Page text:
Advice for Visitors to Canada
Order at the Border: Canada Customs and Duties Guidelines
Temporary visitors to Canada, who arrive well-informed and well-prepared, are less likely to be held up at the border, thus avoiding the typical pangs of anxiety and intimidation caused by scrutinizing customs officials. By complying with Canada customs and duties regulations, the transition from one country to another can be made smoothly, without complication. The following information and guidelines aim to facilitate travelers’ entry into Canada upon their arrival at the border.
Show some I.D.
A Canada Customs and Duties official will ask visitors to Canada to present a valid passport; however; some will also have to show a visa card (applies to residents from specific countries). American citizens do not need a passport to enter Canada, but should have a birth certificate or other proof of citizenship handy plus photo identification. Foreigners who have acquired permanent U.S. residential status are obliged to carry their “PR” card with them when crossing the border.
Toting Children Along
Persons coming into Canada below 18 years of age are considered minors and are bound by the entry specifications outlined in the Immigration and Refugee Protection Act. Adults going across the border with minors in tow must present an acceptable form of ID for each youngster e.g. birth certificate, passport or residential status card.
Personal Baggage Allowances
Visitors to Canada are entitled to transport certain items into the country, goods that fall under the category of “personal baggage”. Such goods can include articles of clothing, sport and camping gear, cameras and various forms of electronic gadgetry. However, all imported items require declaration at a designated port of entry before access into the country can be granted. The laws governing Canada customs and duties allow for goods declared upon entering Canada to be free of tariff (duty) and taxes; they cannot be left behind when visitors leave the country.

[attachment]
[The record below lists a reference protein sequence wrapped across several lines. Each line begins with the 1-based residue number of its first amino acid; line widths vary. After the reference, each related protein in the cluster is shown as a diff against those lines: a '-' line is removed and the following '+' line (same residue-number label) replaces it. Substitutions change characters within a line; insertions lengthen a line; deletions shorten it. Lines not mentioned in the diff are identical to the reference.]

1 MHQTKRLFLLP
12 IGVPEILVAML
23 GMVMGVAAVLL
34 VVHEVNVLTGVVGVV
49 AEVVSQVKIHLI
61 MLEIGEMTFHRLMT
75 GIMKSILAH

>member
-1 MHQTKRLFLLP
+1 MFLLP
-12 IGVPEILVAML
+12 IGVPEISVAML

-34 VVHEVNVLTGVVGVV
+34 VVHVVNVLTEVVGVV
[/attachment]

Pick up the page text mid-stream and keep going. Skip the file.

Border officials will frequently perform inspections of goods being imported into Canada in order to confirm declarations. At times, travelers are summoned to the customs office to simply complete a standard form; at other times, the goods being brought across the border may need in-depth identification by customs officers. By law, border officials have the right to examine suitcases, trunks, boxes, and all personal baggage and belongings as a safety precaution. They are also in a position to detain offenders heading for Canada, under the Criminal Code, for infractions such as driving while intoxicated, possessing stolen goods, kidnapping or abducting, and for any outstanding warrants.
Importing Gifts, Alcohol and Tobacco Products
Under the Canada customs and duties regulations, a specific dollar amount or quantity of certain goods can be brought into the country, duty and tax-free:
- Gifts purchased for family and friends may be imported, provided each offering has a value of no more than $60 Canadian. Items exceeding $60 in value are subject to duty and tax charges on the overage amount.
- Alcohol products cannot be claimed as gifts at the border. A traveler is allowed one of the following amounts of alcohol: 1.5 litres of wine, a combined sum of 1.14 litres of mixed alcoholic beverages, or a maximum of 8.5 litres of beer.
- Travelers are permitted the following quantities of tobacco products: 200 cigarettes, 200 grams of factory-made tobacco, or 200 sticks of tobacco.
Certain goods imported into Canada may be subject to scrutiny and possible refusal. These items include guns and other related weaponry, fireworks, explosives, equipment used for radio transmission, food provisions, animals and flora. Also, anyone carrying $10,000 or more, in Canadian currency (or a foreign equivalent), must report the sum of money at a border services office upon arrival and prior to leaving Canada.